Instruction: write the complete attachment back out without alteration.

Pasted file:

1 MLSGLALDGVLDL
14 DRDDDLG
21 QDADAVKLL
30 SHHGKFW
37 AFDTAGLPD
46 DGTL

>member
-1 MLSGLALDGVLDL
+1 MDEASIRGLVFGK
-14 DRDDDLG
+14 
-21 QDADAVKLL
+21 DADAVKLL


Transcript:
1 MLSGLALDGVLDL
14 DRDDDLG
21 QDADAVKLL
30 SHHGKFW
37 AFDTAGLPD
46 DGTL

>member
-1 MLSGLALDGVLDL
+1 MDEASIRGLVFGK
-14 DRDDDLG
+14 
-21 QDADAVKLL
+21 DADAVKLL